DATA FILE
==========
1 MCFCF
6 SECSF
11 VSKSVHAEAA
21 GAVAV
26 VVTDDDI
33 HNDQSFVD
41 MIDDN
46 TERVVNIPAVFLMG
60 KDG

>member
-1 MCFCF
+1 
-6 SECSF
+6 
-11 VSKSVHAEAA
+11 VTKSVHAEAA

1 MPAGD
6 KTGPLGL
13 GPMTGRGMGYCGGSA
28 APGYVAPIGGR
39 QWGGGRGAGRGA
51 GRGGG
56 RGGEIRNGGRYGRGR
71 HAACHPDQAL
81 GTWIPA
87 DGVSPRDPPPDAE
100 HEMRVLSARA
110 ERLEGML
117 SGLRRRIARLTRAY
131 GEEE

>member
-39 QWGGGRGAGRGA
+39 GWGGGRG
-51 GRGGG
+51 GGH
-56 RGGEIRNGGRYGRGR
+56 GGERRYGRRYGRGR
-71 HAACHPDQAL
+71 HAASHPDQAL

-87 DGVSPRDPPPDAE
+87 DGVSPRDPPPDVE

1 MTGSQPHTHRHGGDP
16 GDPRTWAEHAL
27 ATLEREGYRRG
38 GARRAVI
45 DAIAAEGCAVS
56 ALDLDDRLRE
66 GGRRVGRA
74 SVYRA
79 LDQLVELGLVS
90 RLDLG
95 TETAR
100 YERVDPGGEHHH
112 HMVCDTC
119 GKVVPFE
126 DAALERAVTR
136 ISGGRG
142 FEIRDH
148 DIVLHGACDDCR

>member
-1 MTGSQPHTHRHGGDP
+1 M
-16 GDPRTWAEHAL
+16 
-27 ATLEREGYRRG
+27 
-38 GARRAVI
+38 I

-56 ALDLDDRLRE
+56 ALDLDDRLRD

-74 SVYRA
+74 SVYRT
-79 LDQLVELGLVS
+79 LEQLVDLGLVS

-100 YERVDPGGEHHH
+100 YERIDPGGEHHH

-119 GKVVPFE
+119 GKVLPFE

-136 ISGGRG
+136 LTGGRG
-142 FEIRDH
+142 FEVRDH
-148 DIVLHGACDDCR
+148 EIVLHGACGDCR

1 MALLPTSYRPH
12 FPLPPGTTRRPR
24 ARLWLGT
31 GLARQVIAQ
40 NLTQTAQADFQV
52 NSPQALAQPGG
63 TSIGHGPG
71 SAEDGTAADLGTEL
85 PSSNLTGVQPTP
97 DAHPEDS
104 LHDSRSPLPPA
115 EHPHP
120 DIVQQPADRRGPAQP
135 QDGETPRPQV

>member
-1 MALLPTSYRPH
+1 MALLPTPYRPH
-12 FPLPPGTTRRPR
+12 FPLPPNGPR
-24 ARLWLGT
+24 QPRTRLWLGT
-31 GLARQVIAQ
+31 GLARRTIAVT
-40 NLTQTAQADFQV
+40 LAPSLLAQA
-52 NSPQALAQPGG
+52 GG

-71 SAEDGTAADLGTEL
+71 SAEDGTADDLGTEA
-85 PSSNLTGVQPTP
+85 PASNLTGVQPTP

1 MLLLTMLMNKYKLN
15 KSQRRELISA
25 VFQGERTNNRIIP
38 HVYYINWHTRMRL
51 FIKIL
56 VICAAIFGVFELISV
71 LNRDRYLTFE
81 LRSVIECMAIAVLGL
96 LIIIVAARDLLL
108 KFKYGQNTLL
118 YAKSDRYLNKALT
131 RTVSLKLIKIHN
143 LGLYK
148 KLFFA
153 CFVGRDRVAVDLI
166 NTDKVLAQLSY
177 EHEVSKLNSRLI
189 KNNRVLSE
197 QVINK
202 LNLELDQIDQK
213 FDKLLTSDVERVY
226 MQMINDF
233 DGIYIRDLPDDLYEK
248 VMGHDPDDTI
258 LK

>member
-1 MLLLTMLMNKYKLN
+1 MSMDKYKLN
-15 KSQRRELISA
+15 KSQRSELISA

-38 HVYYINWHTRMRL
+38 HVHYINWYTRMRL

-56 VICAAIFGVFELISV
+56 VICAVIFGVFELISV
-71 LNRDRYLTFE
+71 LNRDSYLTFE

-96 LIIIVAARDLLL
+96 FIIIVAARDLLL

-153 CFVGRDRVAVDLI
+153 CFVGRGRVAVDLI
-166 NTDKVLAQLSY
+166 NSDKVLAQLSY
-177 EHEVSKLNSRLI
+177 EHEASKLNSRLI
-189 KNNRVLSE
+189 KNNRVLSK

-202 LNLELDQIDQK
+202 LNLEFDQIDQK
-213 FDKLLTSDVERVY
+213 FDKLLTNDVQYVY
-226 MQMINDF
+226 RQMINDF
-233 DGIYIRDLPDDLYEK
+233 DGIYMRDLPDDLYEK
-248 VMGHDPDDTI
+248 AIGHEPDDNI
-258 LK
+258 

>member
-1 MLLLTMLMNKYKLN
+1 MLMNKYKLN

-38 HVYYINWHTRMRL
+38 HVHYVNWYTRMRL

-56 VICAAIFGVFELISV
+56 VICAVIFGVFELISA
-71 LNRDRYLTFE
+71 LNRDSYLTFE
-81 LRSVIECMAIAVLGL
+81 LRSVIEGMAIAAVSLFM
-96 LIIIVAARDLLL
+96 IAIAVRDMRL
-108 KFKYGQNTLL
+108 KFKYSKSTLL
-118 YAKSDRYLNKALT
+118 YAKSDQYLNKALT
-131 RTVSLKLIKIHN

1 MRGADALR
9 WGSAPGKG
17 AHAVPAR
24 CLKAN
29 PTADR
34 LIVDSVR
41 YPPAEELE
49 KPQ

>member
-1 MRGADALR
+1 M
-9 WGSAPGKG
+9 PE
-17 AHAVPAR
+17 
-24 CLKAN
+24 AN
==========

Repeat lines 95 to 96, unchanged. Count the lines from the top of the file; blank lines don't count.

104 LHDSRSPLPPA
115 EHPHP